Your Presbyopes Want Contact Lenses

Your Presbyopes Want Contact Lenses

AUG. 1996

High myopia and presbyopia are powerful motivators for contact lens wear. Before you shake your head in utter disbelief and turn the page, I'd like to tell you about two recent cases and a graduation convocation lecture.

While trying to read his notes from the podium, Jack Bennett, O.D., Dean of the Indiana University School of Optometry, told the 1996 graduates of The Ohio State University College of Optometry how he had inadvertently lied to his patients.

"For years, I told them that they would adapt to their bifocals," he recalled. "What I learned later is that you don't adapt to them. You just learn to live with them."

We think our bifocal spectacle-wearers are happy, but really they're just coping without what they once had and what they really want again -- accommodation.

Case one is a highly myopic presbyope whose O.D. had told her that contact lenses wouldn't work with her astigmatism and presbyopia. As she tells it, "Every time I'd ask about contact lenses, he'd roll his eyes and change the subject." A highly skilled Cornea and Contact Lens Diplomate of the American Academy of Optometry fitted her with bifocal contact lenses -- RGPs no less -- and she is quite a success.

Case two is a highly myopic researcher who is finally fed up with his -6.00 bifocal spectacles. He is quite motivated to wear his new soft bifocals despite some handling and variable vision problems. It seems his son's recent success with contact lenses prompted him to try them.

Remember how much larger the image is for the contact lens-wearing high myope (actually significantly less minified). Sure, a contact lens causes myopes to have to accommodate more, but if they can't accommodate any more, give them the correction they want, the cosmesis they want and less minification than they have with their eyeglasses.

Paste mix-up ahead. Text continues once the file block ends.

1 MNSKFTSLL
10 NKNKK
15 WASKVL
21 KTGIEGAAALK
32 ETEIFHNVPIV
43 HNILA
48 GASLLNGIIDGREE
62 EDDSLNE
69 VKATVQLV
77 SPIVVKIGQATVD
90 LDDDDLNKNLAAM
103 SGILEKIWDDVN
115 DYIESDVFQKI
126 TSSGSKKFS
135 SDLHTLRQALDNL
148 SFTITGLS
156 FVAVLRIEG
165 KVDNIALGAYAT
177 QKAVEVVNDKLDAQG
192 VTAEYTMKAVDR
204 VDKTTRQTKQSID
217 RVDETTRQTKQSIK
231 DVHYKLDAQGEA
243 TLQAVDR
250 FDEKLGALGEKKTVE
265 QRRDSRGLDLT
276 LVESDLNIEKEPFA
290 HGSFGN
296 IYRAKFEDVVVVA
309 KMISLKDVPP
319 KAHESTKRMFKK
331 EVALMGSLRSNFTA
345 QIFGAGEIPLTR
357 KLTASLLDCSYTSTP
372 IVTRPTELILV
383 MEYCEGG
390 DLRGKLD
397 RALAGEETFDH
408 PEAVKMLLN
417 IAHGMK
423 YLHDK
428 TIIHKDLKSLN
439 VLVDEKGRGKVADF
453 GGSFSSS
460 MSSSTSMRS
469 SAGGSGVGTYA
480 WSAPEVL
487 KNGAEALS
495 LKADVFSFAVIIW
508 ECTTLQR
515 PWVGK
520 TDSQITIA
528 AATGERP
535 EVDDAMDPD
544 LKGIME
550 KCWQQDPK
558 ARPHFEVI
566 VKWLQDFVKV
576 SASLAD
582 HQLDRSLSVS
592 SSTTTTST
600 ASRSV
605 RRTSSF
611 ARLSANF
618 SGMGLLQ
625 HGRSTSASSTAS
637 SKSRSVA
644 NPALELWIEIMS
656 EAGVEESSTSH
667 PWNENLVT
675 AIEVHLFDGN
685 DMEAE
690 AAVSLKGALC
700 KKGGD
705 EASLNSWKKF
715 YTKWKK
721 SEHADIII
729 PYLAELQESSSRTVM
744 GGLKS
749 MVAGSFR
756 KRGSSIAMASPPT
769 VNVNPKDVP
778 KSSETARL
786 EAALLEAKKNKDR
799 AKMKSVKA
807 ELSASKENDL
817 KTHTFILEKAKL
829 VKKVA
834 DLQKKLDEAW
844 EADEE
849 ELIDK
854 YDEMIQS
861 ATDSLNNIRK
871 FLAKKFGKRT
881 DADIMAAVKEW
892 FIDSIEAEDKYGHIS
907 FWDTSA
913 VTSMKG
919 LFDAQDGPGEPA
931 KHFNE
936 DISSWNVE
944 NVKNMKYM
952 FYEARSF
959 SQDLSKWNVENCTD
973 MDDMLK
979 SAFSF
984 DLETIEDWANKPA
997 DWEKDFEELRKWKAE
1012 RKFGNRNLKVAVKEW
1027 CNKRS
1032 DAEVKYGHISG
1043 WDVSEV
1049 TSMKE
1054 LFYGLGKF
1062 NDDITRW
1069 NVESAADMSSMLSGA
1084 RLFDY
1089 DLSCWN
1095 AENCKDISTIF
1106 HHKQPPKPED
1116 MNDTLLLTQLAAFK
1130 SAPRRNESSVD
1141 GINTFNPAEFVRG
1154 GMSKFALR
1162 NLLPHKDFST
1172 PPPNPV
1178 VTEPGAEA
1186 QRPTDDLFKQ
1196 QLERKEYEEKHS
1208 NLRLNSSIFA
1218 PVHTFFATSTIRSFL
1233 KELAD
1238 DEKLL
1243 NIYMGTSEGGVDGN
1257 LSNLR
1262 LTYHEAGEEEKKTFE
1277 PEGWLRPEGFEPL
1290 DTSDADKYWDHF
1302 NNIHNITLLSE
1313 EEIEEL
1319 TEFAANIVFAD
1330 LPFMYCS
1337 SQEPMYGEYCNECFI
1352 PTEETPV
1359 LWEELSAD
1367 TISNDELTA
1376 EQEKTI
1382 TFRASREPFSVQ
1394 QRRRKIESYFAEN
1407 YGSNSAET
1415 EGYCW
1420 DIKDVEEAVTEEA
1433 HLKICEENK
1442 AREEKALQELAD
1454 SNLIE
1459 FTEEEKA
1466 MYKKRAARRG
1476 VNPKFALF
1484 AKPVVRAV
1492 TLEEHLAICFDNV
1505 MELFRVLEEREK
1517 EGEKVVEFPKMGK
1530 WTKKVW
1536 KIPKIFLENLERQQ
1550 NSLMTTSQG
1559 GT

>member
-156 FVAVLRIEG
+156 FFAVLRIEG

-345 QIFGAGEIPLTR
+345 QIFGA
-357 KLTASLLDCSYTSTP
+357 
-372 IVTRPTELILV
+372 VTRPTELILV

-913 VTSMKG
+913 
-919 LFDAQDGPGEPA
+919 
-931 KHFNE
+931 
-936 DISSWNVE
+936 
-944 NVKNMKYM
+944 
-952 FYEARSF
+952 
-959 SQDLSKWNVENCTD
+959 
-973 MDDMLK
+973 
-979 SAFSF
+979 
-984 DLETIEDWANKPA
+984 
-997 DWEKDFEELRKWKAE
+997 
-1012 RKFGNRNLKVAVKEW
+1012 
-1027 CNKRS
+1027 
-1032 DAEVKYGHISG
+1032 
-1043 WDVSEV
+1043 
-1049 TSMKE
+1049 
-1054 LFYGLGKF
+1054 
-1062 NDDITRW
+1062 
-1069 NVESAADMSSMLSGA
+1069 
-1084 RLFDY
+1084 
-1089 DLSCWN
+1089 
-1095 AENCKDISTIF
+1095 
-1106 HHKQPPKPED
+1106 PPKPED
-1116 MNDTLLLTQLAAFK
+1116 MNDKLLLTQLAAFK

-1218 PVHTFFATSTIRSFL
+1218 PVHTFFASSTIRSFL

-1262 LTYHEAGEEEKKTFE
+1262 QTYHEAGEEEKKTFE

Although there may be a compromise with monovision or bifocal contact lenses, there's also a significant compromise for bifocal spectacle-wearers as Dean Bennett described. Either way, there's no way you can give back their accommodation which is what they really want.

Because success rates are low for bifocal contact lenses, you may think that you should resist them for the non-contact lens wearing, highly myopic presbyope, but don't prejudge your patients. And remember, the early presbyopic hyperopes do even better because you're improving both their distance vision and their near vision. Discuss all your patients' options with a positive attitude, and then give them a chance to try contact lenses if they're motivated to do so.

We don't typically plan an issue of Contact Lens Spectrum to have feature articles on similar topics, and I don't typically talk to you on this page about what's in the rest of the issue. But, this month our readers hit the jackpot with some very fine information on presbyopia and contact lens wear. CLS